It's a mistake for Obama to miss the EU-U.S. Summit

By John Bruton
Wednesday, February 3, 2010; 6:03 PM

President Obama's decision not to attend the planned EU-U.S. summit in Spain in May is deeply disappointing.

The president's aides, conveying the news initially in a briefing with the Wall Street Journal, say he has visited Europe a lot and has a busy domestic agenda. All participants in all summits have busy domestic agendas. All previous U.S. presidents had busy agendas, too. Obama has indeed visited European countries, including during his election campaign, but that is not a replacement for meetings with the EU.

I am among those who believe that regular top-level contact between the European Union and the United States is a good use of time -- especially when there is no big announcement to be made. Routine meetings prevent misunderstandings from turning into crises. They also reduce the risk of megaphone diplomacy becoming the norm, because participants know they have other ways to get their points across.

That thinking was shared by all U.S. administrations since 1991, when the system of regular summits was agreed between the EU and the U.S. These summits were not initiated as some sort of favor to Europeans, but because the EU has primary responsibility for a wide range of economic, environmental and travel-related issues that impact Americans. The EU and U.S. are each other's largest external investors. Additionally, U.S. policymakers have been happy to see the EU take in new member states, and may want to influence that process in the future.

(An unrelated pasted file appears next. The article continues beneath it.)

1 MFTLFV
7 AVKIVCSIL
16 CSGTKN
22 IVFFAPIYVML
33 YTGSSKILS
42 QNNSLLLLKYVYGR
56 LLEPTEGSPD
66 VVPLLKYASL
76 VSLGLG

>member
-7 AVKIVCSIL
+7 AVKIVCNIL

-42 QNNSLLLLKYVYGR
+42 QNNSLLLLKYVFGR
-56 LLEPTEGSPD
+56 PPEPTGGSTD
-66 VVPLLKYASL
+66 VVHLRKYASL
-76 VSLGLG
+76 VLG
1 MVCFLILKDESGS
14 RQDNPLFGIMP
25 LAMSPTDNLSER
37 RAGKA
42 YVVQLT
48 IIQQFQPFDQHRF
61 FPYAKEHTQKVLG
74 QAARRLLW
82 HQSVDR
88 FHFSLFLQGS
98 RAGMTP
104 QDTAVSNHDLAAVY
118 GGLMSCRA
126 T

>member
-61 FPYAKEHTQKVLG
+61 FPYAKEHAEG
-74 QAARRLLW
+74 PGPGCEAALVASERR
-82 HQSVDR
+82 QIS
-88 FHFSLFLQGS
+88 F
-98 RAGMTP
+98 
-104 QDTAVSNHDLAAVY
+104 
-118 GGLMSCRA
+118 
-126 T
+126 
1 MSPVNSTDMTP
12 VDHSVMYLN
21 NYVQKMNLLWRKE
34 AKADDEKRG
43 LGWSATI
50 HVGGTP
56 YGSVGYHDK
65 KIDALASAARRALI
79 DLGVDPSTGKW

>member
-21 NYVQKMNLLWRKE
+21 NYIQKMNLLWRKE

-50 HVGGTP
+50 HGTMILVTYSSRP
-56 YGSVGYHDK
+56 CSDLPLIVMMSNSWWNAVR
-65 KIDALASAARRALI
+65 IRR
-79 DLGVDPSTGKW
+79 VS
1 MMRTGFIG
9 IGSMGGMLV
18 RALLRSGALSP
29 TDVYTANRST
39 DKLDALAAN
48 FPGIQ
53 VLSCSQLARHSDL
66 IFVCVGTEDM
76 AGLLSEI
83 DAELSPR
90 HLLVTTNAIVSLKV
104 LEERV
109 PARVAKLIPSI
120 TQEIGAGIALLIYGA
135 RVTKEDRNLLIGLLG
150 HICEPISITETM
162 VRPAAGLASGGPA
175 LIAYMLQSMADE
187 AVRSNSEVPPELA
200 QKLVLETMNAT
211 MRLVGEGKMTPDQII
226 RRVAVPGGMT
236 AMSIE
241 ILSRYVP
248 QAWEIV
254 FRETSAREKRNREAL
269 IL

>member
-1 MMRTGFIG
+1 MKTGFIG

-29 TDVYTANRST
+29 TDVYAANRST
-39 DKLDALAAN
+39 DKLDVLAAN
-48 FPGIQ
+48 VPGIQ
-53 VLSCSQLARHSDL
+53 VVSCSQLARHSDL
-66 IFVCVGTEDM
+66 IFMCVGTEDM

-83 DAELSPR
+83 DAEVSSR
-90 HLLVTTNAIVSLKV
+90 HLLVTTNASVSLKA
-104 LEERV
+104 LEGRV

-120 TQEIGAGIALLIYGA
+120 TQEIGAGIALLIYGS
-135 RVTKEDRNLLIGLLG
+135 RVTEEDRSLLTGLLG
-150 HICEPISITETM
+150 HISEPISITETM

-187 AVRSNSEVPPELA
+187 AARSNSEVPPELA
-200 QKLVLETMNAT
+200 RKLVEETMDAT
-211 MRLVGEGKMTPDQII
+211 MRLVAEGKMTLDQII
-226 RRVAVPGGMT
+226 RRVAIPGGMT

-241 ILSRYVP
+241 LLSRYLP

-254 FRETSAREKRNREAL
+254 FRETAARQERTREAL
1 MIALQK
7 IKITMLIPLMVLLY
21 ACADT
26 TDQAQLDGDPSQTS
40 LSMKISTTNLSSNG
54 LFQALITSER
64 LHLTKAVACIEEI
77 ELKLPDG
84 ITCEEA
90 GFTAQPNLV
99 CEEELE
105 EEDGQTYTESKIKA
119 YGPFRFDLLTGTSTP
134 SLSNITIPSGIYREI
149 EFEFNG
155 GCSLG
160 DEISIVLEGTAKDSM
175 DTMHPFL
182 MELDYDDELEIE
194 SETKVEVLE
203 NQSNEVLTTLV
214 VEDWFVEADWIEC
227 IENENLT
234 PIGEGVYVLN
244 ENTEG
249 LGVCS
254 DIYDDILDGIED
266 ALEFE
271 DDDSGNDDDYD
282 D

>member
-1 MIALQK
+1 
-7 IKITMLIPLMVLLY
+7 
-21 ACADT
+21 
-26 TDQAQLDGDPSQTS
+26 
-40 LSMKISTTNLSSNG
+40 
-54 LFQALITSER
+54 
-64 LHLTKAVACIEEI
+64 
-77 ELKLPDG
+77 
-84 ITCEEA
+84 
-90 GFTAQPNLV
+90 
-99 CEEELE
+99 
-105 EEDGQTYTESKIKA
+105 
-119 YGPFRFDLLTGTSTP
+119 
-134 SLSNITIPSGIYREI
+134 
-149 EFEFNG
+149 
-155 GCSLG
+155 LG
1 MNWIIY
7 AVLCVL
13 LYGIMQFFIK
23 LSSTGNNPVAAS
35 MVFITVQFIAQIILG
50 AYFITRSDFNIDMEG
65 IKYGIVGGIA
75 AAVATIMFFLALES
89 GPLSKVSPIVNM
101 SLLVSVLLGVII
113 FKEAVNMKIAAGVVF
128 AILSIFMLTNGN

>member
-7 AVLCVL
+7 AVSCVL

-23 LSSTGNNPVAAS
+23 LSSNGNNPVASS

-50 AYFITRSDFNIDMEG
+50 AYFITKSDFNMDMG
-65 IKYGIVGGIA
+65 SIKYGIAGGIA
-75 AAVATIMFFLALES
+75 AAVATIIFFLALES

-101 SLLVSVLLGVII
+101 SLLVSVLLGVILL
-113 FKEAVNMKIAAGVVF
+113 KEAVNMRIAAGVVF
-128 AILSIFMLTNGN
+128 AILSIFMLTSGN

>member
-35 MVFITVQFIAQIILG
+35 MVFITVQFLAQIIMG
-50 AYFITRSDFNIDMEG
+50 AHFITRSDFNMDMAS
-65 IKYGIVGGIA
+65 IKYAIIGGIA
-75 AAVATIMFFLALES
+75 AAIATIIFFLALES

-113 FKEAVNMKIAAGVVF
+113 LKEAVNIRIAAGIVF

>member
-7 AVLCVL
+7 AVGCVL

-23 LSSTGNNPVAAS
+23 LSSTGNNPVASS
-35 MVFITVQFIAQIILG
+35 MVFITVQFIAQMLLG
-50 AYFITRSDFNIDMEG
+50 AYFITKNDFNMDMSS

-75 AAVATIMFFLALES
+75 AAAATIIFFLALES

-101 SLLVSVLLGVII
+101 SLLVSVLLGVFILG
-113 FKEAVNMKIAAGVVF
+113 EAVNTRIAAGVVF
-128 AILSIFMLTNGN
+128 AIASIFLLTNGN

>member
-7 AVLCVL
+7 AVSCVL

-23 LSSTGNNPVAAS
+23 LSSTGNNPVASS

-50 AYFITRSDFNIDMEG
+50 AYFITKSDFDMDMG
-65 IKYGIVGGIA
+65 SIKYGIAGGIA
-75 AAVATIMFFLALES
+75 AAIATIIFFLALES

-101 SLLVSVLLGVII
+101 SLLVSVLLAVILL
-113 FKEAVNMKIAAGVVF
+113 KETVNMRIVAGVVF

I attended EU-U.S. summits under Presidents Clinton and George W. Bush. Both presidents evidently saw them as a more efficient way of pursuing U.S. interests than separate bilateral meetings with each country.

Of course, the European Union needs to examine its own contribution.

To be heard and taken seriously in the U.S., the EU needs to present a united front. It needs to have something meaningful and strong to say. It must be prepared to be critical, if necessary. That requires prior work at home, among the 27 EU members, to establish a common position on the message to convey. The member states need to put Europe's general interests first and avoid competing with one another to develop special relationships with the U.S. at the expense of other EU members.

What is be done now? The new EU president, Herman Van Rompuy, may be able to put things right. Though the 2010 meeting was due to take place in Europe, it is more important to maintain the regular rhythm of EU-U.S. summits than it is to maintain the established rotation. So perhaps, exceptionally, Van Rompuy and the European leaders could offer to come to the U.S. this year at a time that fits everyone's busy agenda.

The writer is a former Taoiseach of Ireland and a former president of the Council of the European Union.

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